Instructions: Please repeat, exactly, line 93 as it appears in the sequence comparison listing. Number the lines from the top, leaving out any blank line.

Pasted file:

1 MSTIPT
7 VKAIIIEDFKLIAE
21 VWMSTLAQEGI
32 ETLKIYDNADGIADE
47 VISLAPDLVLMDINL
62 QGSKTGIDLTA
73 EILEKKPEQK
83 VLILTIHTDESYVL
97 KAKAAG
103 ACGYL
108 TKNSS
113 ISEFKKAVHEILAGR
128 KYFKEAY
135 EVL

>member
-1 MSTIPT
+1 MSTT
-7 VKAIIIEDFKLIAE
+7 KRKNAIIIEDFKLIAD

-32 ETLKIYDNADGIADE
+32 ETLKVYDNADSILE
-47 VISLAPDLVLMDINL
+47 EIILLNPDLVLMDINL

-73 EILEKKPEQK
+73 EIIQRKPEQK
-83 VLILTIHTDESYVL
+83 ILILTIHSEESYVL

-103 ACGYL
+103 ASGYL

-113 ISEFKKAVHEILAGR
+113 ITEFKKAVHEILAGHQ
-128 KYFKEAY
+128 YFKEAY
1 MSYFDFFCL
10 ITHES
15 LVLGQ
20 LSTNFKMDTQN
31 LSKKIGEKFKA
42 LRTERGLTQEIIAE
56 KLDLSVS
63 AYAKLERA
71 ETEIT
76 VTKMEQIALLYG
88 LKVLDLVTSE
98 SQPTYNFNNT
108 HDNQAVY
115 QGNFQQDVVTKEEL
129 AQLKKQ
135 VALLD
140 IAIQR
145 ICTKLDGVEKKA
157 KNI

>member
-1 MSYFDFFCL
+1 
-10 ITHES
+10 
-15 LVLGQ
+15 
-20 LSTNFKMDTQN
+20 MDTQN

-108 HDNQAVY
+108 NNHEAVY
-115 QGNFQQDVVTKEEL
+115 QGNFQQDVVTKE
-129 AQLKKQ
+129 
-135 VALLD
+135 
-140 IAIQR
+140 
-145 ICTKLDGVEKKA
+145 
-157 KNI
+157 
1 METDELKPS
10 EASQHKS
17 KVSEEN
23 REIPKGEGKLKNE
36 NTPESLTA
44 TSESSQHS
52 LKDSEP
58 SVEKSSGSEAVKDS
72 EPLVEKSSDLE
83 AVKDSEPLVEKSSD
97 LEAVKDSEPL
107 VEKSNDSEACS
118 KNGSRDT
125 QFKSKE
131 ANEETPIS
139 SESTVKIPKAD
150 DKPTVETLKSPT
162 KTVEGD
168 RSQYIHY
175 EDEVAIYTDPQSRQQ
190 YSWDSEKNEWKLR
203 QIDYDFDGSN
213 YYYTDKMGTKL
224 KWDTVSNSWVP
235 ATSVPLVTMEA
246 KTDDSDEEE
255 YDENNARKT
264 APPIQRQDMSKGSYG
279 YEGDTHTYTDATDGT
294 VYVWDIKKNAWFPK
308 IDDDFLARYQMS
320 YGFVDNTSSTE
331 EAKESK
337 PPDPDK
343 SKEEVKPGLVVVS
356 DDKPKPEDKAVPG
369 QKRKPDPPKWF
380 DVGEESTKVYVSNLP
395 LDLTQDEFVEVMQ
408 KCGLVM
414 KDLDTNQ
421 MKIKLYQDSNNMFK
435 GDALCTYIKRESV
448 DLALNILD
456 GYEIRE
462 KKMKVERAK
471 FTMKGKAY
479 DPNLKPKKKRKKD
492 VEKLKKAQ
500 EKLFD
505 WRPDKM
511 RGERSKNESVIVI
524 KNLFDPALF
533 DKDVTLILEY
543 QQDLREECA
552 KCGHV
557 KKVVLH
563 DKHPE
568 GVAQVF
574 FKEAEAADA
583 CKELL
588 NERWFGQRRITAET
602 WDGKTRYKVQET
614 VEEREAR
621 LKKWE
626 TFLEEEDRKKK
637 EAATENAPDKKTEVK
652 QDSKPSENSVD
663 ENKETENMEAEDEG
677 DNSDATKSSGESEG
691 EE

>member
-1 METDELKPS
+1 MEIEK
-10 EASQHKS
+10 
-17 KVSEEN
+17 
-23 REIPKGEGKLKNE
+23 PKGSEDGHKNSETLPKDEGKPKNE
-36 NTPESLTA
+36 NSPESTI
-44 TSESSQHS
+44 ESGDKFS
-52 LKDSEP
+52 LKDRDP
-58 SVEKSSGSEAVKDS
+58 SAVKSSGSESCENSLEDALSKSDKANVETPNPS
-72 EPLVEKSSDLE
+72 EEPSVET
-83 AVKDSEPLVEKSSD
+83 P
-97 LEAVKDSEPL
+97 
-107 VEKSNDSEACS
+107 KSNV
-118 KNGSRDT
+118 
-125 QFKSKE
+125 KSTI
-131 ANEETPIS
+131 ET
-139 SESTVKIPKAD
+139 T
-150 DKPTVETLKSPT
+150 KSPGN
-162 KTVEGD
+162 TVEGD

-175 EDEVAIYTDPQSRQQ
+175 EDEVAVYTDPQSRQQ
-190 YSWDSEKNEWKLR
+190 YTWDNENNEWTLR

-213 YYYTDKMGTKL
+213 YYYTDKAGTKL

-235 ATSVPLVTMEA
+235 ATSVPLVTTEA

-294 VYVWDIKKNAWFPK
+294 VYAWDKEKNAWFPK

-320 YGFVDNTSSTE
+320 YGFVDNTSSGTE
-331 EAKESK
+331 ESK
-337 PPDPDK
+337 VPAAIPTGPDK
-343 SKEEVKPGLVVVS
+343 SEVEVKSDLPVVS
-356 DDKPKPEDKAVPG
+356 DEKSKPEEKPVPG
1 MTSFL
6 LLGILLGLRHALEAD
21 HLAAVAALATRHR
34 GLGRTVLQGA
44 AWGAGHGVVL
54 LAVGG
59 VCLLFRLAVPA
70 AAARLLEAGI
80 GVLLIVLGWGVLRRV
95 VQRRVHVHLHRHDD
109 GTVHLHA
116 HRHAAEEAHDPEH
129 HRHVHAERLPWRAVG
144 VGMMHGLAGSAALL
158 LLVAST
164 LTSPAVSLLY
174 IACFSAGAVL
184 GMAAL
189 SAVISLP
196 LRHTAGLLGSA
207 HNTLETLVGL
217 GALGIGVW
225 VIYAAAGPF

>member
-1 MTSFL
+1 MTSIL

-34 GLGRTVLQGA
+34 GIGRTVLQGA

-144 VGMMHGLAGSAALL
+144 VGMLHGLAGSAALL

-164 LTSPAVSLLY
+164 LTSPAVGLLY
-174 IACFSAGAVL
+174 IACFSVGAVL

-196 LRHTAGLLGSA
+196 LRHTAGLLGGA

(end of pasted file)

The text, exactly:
162 KTVEGD